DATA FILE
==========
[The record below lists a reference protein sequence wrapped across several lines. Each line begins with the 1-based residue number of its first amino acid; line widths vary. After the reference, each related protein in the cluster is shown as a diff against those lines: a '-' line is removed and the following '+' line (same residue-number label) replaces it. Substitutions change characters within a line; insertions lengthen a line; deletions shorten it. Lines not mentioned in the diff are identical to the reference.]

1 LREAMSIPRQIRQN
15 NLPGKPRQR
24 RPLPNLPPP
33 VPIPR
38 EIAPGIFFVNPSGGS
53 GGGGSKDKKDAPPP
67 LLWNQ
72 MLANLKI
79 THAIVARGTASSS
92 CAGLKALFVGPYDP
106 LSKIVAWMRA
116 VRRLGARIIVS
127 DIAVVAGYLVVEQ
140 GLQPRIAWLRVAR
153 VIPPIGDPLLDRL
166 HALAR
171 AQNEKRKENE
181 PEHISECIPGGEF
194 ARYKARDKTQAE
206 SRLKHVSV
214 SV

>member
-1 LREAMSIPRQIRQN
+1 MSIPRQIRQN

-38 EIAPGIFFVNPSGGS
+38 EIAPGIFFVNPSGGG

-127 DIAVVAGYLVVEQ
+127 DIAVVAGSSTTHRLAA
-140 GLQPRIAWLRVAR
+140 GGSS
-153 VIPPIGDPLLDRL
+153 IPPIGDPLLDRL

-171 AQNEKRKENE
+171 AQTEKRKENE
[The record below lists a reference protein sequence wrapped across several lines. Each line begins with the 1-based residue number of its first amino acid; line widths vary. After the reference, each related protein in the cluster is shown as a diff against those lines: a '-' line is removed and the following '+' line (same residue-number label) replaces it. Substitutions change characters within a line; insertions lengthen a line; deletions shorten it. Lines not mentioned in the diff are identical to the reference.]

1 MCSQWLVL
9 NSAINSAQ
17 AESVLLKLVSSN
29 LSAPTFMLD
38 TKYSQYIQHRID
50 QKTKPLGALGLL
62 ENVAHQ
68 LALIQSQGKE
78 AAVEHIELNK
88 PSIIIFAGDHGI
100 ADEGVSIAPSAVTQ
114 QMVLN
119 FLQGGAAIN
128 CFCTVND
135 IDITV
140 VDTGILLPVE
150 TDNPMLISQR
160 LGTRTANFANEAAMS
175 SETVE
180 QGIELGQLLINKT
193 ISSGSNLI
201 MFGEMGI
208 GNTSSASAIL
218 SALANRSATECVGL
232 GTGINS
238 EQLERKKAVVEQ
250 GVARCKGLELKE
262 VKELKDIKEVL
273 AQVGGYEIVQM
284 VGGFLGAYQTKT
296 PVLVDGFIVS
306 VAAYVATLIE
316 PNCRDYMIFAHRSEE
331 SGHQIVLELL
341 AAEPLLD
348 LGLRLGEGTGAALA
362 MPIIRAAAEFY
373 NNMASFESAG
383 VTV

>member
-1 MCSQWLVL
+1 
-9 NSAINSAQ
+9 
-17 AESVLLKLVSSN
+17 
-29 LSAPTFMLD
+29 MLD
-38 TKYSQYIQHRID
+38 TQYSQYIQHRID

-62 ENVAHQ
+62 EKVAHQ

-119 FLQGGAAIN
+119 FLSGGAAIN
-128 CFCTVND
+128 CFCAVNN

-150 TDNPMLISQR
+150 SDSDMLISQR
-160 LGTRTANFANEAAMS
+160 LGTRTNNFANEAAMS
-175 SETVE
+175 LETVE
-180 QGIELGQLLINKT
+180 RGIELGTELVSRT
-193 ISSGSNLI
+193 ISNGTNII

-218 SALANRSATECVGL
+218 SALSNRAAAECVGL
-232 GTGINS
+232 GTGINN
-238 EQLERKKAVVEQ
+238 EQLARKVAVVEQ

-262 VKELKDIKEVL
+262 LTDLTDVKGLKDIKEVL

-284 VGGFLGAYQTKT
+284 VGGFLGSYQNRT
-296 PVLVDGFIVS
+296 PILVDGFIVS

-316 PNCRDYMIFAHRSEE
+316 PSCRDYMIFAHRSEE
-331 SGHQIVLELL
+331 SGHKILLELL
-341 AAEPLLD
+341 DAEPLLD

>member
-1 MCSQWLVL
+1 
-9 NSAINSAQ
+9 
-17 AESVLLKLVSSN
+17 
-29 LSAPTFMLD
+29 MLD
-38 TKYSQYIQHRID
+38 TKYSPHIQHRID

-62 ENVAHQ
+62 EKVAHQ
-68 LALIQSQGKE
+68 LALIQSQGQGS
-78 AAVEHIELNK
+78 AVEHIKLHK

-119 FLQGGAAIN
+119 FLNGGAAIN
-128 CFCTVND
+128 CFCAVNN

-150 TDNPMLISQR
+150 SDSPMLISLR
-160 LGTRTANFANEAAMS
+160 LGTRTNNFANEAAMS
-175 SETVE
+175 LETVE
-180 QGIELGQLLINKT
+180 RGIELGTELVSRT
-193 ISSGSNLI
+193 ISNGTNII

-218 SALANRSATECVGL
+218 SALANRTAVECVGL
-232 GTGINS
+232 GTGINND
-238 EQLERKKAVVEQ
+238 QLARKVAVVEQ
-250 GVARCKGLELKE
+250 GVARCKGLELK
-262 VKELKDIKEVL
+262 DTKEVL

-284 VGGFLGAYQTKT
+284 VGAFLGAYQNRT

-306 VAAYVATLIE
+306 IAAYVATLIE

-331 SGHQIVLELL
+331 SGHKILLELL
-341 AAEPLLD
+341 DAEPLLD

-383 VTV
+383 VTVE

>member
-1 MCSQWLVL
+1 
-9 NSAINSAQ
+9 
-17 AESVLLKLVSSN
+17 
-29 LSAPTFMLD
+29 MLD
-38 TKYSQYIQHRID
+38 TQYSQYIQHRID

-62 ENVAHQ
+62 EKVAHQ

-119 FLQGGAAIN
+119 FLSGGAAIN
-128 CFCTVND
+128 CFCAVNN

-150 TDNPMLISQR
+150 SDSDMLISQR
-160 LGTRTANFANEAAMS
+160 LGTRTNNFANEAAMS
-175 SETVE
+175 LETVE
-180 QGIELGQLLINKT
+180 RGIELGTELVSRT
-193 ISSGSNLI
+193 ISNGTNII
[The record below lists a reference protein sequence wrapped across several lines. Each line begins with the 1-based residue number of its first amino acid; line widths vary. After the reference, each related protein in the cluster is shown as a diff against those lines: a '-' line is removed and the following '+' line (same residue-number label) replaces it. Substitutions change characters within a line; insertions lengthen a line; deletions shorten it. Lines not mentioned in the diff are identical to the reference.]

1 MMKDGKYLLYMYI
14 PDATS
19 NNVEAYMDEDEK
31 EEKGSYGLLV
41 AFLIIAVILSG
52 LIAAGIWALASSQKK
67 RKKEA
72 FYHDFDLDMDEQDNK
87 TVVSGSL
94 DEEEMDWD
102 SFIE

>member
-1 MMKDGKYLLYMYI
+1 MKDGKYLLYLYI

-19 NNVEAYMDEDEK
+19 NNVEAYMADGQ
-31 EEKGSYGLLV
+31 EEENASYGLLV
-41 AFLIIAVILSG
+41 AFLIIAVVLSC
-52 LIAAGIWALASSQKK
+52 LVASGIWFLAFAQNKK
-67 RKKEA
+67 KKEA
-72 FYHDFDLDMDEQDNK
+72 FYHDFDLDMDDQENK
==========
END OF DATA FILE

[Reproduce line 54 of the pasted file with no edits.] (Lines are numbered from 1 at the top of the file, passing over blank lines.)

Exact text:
160 LGTRTANFANEAAMS